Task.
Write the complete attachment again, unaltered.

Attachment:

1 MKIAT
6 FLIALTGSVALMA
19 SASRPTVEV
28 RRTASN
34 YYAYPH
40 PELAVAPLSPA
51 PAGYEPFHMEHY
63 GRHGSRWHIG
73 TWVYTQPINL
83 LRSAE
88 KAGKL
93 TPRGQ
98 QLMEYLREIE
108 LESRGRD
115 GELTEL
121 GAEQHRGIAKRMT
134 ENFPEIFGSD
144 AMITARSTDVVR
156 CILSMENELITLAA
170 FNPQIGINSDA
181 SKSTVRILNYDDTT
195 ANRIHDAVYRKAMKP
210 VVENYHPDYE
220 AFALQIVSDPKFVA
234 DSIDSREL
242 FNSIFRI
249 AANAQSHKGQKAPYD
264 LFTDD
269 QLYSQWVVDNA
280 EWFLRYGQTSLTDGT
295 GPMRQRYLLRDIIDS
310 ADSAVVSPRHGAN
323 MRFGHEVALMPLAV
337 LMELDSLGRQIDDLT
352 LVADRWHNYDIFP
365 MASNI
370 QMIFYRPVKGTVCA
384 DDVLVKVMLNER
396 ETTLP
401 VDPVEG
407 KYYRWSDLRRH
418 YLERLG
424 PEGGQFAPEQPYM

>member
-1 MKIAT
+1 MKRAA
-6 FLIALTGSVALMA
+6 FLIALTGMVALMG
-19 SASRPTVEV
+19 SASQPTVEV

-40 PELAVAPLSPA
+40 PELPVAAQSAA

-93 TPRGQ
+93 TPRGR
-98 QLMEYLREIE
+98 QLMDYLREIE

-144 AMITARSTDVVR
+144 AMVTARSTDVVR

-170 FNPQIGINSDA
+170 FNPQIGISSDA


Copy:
1 MKIAT
6 FLIALTGSVALMA
19 SASRPTVEV
28 RRTASN
34 YYAYPH
40 PELAVAPLSPA
51 PAGYEPFHMEHY
63 GRHGSRWHIG
73 TWVYTQPINL
83 LRSAE
88 KAGKL
93 TPRGQ
98 QLMEYLREIE
108 LESRGRD
115 GELTEL
121 GAEQHRGIAKRMT
134 ENFPEIFGSD
144 AMITARSTDVVR
156 CILSMENELITLAA
170 FNPQIGINSDA
181 SKSTVRILNYDDTT
195 ANRIHDAVYRKAMKP
210 VVENYHPDYE
220 AFALQIVSDPKFVA
234 DSIDSREL
242 FNSIFRI
249 AANAQSHKGQKAPYD
264 LFTDD
269 QLYSQWVVDNA
280 EWFLRYGQTSLTDGT
295 GPMRQRYLLRDIIDS
310 ADSAVVSPRHGAN
323 MRFGHEVALMPLAV
337 LMELDSLGRQIDDLT
352 LVADRWHNYDIFP
365 MASNI
370 QMIFYRPVKGTVCA
384 DDVLVKVMLNER
396 ETTLP
401 VDPVEG
407 KYYRWSDLRRH
418 YLERLG
424 PEGGQFAPEQPYM

>member
-1 MKIAT
+1 MKRAA
-6 FLIALTGSVALMA
+6 FLIALTGMVALMG
-19 SASRPTVEV
+19 SASQPTVEV

-40 PELAVAPLSPA
+40 PELPVAAQSAA

-93 TPRGQ
+93 TPRGR
-98 QLMEYLREIE
+98 QLMDYLREIE

-144 AMITARSTDVVR
+144 AMVTARSTDVVR

-170 FNPQIGINSDA
+170 FNPQIGISSDA